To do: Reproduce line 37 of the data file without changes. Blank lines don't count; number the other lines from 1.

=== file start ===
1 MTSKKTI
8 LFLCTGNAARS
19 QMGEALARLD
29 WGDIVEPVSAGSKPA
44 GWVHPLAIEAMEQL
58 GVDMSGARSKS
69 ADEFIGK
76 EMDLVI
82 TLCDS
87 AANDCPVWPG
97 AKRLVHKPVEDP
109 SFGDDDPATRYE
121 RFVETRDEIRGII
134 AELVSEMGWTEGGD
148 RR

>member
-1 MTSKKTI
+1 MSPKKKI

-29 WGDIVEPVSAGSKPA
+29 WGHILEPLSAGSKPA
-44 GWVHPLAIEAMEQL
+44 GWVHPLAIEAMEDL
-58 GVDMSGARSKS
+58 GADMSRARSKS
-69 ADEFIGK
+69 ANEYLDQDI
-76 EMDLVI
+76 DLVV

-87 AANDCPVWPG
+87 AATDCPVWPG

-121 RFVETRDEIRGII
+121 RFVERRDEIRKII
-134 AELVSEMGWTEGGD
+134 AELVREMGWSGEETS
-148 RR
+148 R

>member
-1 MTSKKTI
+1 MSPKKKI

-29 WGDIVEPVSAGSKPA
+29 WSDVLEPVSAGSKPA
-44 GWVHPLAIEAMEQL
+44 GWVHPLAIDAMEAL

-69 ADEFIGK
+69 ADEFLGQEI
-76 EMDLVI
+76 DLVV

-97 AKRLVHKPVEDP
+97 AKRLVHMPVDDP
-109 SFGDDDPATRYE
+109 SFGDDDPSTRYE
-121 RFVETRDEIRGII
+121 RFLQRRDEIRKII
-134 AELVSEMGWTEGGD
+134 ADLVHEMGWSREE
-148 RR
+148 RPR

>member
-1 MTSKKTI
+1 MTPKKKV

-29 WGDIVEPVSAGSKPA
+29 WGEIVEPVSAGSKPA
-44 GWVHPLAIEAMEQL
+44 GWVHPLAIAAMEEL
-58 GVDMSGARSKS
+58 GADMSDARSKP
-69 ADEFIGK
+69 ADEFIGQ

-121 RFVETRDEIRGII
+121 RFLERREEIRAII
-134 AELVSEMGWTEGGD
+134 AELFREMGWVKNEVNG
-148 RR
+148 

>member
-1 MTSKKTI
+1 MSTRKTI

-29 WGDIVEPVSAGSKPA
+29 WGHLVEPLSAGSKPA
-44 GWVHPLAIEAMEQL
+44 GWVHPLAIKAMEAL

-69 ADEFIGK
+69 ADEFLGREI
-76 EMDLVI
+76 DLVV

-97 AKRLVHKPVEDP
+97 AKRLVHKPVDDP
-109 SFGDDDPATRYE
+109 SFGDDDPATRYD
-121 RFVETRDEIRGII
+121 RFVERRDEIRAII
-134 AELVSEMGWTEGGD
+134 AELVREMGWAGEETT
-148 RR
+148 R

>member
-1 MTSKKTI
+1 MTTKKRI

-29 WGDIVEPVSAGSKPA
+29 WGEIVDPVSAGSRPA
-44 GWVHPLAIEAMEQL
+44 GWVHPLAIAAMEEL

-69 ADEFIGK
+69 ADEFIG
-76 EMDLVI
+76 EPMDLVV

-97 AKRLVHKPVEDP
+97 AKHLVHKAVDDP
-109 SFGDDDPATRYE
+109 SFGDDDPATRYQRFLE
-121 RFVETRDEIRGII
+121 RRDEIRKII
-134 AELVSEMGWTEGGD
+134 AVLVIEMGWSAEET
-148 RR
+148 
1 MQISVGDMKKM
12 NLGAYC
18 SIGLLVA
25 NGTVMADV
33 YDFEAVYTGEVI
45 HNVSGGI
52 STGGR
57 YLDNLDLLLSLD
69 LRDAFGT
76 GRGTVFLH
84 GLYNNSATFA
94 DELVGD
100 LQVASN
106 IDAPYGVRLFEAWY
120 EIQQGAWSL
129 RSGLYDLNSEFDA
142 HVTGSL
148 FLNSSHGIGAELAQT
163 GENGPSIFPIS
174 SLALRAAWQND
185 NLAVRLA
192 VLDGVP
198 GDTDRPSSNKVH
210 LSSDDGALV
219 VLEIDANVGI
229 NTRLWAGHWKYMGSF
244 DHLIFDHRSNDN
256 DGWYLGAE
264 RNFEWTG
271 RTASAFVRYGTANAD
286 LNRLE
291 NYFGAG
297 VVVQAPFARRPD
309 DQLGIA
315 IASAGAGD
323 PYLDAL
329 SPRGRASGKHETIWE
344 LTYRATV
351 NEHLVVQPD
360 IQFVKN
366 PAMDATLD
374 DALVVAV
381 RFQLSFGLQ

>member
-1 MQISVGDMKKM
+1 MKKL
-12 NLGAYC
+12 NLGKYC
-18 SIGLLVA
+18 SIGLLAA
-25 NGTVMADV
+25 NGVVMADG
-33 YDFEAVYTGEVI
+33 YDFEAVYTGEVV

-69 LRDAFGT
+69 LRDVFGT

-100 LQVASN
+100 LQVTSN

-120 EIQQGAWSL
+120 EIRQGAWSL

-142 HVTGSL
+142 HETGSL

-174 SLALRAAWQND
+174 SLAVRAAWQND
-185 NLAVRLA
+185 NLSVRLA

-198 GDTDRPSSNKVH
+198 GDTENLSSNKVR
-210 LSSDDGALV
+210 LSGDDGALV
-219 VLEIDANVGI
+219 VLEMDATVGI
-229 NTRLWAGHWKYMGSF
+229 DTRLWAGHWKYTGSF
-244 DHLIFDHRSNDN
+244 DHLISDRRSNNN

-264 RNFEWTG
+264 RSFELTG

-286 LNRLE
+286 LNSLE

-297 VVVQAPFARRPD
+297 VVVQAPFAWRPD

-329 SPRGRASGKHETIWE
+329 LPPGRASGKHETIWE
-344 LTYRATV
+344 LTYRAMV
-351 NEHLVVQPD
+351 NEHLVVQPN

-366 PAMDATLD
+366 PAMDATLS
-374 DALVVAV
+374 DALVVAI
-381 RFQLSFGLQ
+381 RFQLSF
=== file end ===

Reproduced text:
>member